Freelancing has an odd flow to it, or no flow at all, really. A bumper month is the payoff of work from two months before. Once I got a couple of regular gigs that together are a steady stream of money coming in, I stopped pitching stories to other outlets. I worked on my book proposal, and sometimes just didn’t work at all.
It’s easy for me to sink into the ebb and flow of my kids’ constant needs and wants. I allow them to drain me.
This morning Coraline woke up at four, making an odd kind of desperate wheezing noise. She’d cough, and cry a little, but still directed me to the kitchen to get her something to eat. I relinquished, got up, and turned on the coffee maker.
These are moments I wonder what it’s like for parents who have a partner. Does one person get up at night if another has to work early? I imagine the “off-duty” one still getting up, offering help, or relief. Maybe when one finally gets up for work and finds the other half asleep, watching Sesame Street with a sick toddler in their lap, they smile at each other a bit, trade places, and one can take a shower or stretch or pee. I guess I don’t know. I only have what I can imagine. I’m not sure I’ll ever have anything else.
Cora’s been saying her version of words lately, and asked to go in her backpack. I paced around in my living room and kitchen, handing her apple slices, starting my day in the stillness and dark, except for the glow of the multi-colored lights on our fake Christmas tree.
I’ve been struggling with getting in the mood for Christmas this year. Mia has been relentless with her requests for gifts. It doesn’t seem to matter what I get her, there are always five more requests in line after it.
I sat on the couch this morning and watched her get ready for school. She sneezed, and coughed, flipping her bread with an egg in the center in the pan to cook on the other side. She put her snow pants on, then sat next to me on the couch. I could tell by the dark circles under her eyes that she was sick.
“Let me feel your head,” I said. She wasn’t warm. Or at least not as warm as the limp baby in my lap, who roused at the sound of my voice. Coraline sat up and immediately hugged and kissed Mia.
I wish sometimes that this could be Christmas. Quiet mornings, in the glow of lights, and not a build-up to another early morning of opening gifts. I want to enjoy these two warm bodies next to me that were once part of my own.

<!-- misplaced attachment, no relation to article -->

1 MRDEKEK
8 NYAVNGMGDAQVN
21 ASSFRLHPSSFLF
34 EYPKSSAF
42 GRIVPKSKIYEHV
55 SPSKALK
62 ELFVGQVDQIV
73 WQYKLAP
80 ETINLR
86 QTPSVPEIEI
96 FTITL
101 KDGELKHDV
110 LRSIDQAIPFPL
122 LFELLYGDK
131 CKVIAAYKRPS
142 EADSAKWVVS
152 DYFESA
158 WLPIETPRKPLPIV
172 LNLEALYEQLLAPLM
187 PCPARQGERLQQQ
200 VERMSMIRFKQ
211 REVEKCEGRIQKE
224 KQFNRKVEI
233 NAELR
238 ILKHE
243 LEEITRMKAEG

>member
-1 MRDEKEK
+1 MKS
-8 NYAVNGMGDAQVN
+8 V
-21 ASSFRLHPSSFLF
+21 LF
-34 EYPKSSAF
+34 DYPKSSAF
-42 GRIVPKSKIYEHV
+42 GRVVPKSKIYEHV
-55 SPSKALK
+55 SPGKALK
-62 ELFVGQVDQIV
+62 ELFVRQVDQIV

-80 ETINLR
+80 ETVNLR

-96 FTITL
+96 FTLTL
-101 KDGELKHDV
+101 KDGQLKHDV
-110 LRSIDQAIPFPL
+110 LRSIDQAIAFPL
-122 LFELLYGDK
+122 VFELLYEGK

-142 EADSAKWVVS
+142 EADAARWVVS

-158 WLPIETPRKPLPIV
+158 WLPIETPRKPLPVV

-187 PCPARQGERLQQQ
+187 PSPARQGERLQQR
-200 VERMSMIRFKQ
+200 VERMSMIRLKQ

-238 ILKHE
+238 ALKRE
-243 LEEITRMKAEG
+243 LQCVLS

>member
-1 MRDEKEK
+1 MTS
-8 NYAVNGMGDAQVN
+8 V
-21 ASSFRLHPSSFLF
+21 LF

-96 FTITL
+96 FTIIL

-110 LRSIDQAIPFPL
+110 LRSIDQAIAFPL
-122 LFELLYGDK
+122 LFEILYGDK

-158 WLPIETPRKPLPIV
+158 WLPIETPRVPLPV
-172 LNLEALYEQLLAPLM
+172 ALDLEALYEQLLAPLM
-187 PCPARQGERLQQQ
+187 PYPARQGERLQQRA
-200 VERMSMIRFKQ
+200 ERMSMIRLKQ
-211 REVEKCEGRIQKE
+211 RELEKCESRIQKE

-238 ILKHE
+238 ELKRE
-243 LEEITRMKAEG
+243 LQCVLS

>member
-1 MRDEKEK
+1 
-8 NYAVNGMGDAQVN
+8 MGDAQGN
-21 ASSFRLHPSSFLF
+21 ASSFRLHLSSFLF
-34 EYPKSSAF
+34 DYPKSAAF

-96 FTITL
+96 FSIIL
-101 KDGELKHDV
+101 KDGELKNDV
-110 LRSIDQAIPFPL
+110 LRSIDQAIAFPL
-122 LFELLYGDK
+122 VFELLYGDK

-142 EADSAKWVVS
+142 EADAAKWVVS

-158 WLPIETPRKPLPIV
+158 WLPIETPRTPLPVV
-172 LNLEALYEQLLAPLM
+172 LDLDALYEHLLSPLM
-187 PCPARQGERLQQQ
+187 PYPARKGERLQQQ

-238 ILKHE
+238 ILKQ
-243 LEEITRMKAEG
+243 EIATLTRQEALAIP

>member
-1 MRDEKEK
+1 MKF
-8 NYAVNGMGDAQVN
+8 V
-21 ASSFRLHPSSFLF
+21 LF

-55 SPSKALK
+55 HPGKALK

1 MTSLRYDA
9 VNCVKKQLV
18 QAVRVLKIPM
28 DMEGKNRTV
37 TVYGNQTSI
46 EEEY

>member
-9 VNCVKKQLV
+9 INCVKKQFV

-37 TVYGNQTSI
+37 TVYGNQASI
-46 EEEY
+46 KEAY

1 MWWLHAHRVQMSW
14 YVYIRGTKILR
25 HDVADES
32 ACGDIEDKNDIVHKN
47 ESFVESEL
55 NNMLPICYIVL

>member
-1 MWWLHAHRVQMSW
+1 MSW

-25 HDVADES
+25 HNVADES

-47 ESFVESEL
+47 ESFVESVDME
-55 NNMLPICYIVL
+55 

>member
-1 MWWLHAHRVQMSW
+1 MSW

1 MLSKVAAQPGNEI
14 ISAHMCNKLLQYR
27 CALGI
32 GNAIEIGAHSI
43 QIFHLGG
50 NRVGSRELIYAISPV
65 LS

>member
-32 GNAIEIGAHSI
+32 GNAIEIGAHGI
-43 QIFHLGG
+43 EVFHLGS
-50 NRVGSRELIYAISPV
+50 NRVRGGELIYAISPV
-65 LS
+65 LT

This year will be the first Christmas in a very long time that we’ll spend with family: Coraline’s grandparents and aunts and uncle and cousin. Her grandma came to Mia’s Christmas Pageant at school. Her grandpa comes over and cooks dinner with them. They’ve taken Mia in as a bonus grandchild. I sit back and try to enjoy these things without my lack of trust keeping them at too long of an arm’s length. I’m happy for my girls. I’m happy for me, too, if I allowed myself to admit it. I’m still getting used to grandma and grandpa calling once or twice weekly to ask when they can see the girls again. That’s never happened to me.
We do have much to be thankful for at the end of this year. Last year, I had nothing. The girls’ presents were bought with money from donations and money I literally found. I sent Mia off to her dad’s on Christmas Day and when I called to ask if she’d landed okay he called me a dip shit. I dread her leaving for a week this year again. I don’t know if I’ll ever get used to it.
Lately whenever Coraline’s tired and wanting to nurse, she drags around the U-shaped pillow, following me as I try to eat and use the bathroom. I’ve been trying to not let her take these little naps during the day so she goes down by nine at night. The other night we both sat on the floor, taking turns pulling the plungers out of syringes with her laughing at the popping sound they made. It was almost midnight, and I’d tried to put her down three times already. But I sat there on the floor with her for an hour, knowing she’d never remember it, but I’d never forget it.